Mar 01

Mind Over Matter- A Freediver’s Quandry

“The mind is everything. What you think you become.” – Buddha

You don’t have to be Buddhist for this quote to ring true, especially if you’re a freediver.

If you’ve ever participated in any competitive sport, be it track, basketball or boxing, you know that when the countdown hits zero, it’s on. You’re excited, anxious and maybe even nervous. Your heart rate elevates, more adrenaline seeps into your blood stream, and your body speeds up to get ready to maximize your performance. I remember my days as a competitive rower and in the few seconds before the start of a race I would get so jacked up and excited that my whole body would be shaking in anticipation.

But unfortunately for freedivers, our sport works completely differently. My ideal physiological state when freediving is the opposite of my natural competitive state. Before my dive I can’t let myself get nervous. I can’t let my heart rate elevate. I can’t let my body’s natural responses go into action.  In fact, I have to do everything I can to slow my body down. The best state for a freediver before a dive is actually very similar to the state you’re in right before you fall asleep.

So when I’m floating in the water, hundreds of feet above my target depth, listening to someone count down the last few seconds before I have to be on my way to depth, how the heck am I supposed to relax?

It’s taken me a long time to answer that question and it’s an issue I continually deal with every day of competition. Before a day of deep diving I even wake up anxious. My stomach turns and if I let my nerves get the best of me it would be overwhelming. I’ve had to find techniques that train my mind the way that things like gym and pool workouts train my body.

First, every morning I wake up in Grand Cayman, I start the daily routine that has proven to work well for me in the past. I stretch, brush my teeth, eat the same breakfast every morning, because I know it provides adequate fuel for my dive and sits well in my stomach. I get my gear bag ready, assure myself that I haven’t forgotten anything, then load up in the van to head to the boat. I put on my iPod and listen to the same music I always do (Jack Johnson…it’s AMAZING before a dive). By recreating the same routine that’s led to other successful dives in the past, I’m giving my body cues as to what to expect by putting myself in a familiar mental state.

I also do visualizations of my dive before hitting the water. From the time I wake up to the time I get in the water to warm-up I probably do 30 or more full visualizations of the dive I’m going to do. Not only does this help me develop a pattern of tasks I’ll be performing during my dive, but it also makes the dive mentally familiar, as though I’ve already done it before.

Then, when I actually hit the water, I remind myself to trust in the training I’ve done and to trust in the warm-up dives I’m about to do to kick in my diving reflexes. Warm-up dives work, whether or not they’re the best ones you’ve ever done. The intention of a warm-up is to prep your body for the dive you’re about to do, so even if the warm-ups you’ve done for a given day are 30 seconds shorter than normal, or if you had contractions earlier, they’re still doing their job. That means if you can relax into your target dive, you’ll have the reflex you need to reach your depth. Knowing that has allowed me to reach record-setting depths after some of the worst feeling warm-ups imaginable.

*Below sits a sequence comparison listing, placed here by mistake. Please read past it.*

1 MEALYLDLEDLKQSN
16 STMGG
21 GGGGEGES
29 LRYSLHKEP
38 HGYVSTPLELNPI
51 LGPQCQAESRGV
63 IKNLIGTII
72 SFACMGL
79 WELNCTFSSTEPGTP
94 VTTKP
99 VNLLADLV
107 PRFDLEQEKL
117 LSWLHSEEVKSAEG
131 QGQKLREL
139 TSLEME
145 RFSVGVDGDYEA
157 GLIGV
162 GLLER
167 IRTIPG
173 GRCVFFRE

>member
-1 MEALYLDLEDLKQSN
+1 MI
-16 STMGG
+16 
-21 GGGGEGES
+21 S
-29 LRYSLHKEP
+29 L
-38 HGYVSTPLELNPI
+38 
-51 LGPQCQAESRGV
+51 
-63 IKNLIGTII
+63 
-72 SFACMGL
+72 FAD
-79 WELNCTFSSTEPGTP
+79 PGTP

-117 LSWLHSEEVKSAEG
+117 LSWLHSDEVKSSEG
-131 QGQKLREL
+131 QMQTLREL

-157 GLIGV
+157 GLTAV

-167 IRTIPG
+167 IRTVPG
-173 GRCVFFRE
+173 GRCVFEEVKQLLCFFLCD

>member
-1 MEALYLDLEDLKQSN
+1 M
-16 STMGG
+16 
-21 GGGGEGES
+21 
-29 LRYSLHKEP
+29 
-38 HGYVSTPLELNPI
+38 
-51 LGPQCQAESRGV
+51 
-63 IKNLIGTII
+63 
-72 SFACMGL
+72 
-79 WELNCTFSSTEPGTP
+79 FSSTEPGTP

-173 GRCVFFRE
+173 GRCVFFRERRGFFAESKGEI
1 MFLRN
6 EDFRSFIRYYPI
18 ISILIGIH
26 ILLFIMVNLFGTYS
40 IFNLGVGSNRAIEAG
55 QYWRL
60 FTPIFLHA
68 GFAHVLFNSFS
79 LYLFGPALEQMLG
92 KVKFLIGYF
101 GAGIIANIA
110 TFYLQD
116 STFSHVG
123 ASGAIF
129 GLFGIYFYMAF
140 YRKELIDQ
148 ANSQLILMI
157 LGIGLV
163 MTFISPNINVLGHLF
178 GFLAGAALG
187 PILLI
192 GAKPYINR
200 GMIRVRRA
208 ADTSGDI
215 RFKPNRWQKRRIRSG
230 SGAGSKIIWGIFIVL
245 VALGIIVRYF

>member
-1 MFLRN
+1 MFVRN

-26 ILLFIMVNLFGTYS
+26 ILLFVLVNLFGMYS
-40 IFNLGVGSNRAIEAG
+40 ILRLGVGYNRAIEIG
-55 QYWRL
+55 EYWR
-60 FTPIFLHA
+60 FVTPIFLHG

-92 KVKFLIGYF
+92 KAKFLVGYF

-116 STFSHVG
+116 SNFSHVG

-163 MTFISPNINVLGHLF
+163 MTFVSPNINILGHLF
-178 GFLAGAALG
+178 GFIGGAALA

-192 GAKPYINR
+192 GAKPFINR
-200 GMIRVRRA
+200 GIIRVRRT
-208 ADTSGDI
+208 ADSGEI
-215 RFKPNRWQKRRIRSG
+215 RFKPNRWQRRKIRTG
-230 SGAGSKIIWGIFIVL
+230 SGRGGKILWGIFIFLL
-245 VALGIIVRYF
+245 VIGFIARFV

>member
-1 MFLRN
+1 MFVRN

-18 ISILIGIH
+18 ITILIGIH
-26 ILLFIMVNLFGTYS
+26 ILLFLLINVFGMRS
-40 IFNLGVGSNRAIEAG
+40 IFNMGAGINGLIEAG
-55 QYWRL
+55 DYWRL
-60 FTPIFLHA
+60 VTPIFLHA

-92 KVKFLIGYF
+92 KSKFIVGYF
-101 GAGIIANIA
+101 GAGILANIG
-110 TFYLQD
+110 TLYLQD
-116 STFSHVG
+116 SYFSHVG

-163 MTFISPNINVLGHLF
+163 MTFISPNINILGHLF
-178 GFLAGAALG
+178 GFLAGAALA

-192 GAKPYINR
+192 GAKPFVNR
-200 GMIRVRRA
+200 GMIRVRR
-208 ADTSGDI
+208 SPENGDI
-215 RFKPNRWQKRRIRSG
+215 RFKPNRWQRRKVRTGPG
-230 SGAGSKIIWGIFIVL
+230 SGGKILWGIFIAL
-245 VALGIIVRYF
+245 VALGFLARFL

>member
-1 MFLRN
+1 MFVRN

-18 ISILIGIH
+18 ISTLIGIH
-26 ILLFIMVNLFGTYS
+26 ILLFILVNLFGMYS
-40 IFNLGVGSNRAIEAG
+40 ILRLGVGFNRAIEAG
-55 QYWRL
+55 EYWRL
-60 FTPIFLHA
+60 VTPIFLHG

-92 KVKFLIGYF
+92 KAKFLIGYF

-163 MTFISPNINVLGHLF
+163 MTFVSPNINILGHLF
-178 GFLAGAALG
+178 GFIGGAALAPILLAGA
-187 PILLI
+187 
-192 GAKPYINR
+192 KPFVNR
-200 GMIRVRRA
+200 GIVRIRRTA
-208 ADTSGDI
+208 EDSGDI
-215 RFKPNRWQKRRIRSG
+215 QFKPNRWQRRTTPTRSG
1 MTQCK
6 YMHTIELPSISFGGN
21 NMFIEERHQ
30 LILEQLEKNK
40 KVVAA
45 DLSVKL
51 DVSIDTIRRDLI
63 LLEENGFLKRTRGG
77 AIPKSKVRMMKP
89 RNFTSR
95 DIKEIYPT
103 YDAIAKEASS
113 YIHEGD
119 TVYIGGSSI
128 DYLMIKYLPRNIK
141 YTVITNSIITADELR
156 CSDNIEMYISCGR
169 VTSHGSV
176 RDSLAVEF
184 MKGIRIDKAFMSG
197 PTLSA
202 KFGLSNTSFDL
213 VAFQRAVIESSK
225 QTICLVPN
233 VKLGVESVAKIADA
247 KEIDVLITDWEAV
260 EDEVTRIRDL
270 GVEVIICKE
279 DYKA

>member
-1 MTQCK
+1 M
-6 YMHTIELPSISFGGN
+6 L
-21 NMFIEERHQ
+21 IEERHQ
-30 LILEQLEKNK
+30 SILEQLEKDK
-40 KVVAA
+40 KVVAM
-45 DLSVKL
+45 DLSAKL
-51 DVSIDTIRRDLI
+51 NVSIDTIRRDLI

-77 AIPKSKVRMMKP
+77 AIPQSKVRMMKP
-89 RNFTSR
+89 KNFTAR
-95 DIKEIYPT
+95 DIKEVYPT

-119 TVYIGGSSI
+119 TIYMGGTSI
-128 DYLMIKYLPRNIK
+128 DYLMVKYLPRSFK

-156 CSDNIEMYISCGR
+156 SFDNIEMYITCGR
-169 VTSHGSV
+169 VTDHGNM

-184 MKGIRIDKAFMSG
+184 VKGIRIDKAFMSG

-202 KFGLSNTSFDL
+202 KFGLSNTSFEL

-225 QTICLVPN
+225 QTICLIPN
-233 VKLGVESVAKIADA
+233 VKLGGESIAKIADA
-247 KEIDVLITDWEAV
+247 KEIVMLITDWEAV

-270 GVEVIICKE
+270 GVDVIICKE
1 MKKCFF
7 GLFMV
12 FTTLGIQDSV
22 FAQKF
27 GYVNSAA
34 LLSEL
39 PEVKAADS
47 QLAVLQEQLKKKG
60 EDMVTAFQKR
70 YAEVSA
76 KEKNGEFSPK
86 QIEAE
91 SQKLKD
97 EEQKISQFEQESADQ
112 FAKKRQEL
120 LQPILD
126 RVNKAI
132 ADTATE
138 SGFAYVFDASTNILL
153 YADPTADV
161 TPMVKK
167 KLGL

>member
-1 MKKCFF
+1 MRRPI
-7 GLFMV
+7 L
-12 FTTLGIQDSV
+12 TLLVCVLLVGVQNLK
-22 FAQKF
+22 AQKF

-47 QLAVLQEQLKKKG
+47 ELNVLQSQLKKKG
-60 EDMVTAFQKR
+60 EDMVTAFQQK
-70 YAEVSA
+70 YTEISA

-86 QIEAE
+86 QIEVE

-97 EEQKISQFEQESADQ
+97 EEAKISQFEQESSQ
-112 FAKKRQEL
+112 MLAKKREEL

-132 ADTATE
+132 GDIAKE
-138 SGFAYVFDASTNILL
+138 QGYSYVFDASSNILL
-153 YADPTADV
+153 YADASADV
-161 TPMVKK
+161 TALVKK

I also remind myself to trust in my safeties. As long as there’s a proper safety set-up, there’s no reason to stress about a dive. I know that when I’m on my way to the surface and I see someone like Garo, one of our top, most experienced safeties, meeting me at depth, I feel much more relaxed than I did before I reached that depth. The safeties allow me to focus on my performance, knowing that they’re there if I should make a mistake.

Finally, it’s important to learn to love the countdown timing. During a competition there’s someone who’s sole job for the day is to scream the countdown time to the competing freedivers, safeties and judges. So when I’m in my last couple of minutes, breathing and relaxing, feeling myself float in the water, trying to reach something that resembles delta brain waves and I hear, “TWO MINUTES!!” screamed in my ear, how am I supposed to stay calm? I used to get really nervous during the countdown, feeling reminiscent of my days as rower. But after hating on the countdown timer for my first competition I realized that the countdown could actually be my ally. I tried to look at it in a positive light. When I know that I have two minutes left I know that my body is at its peak state for obtaining my goal, so when I hear that announcement, I can relax into it, confident in my ability. When I get to the final 10 second count, where I could get really nervous, I remind myself that in 10 seconds I’ll be on my way to hitting depths that I came all the way here to hit. I tell myself that my nervousness doesn’t help, so I just let it go. Now when I hear a countdown my heart rate naturally drops.

That all being said, I still wake up nervous every morning before a deep dive day. I just try to leave it all at the surface because it’s always easier to kick down to depth without all that drag. :)

1 comment

  1. Erica

    Hey Erin–I took your PFI class in Kona two years ago. Just wanted to let you know I’m really enjoying reading your blog. Your posts are thoughtful and well-written, and although I’m not diving, your advice resonates in other areas of my mindfulness training. Cheers!

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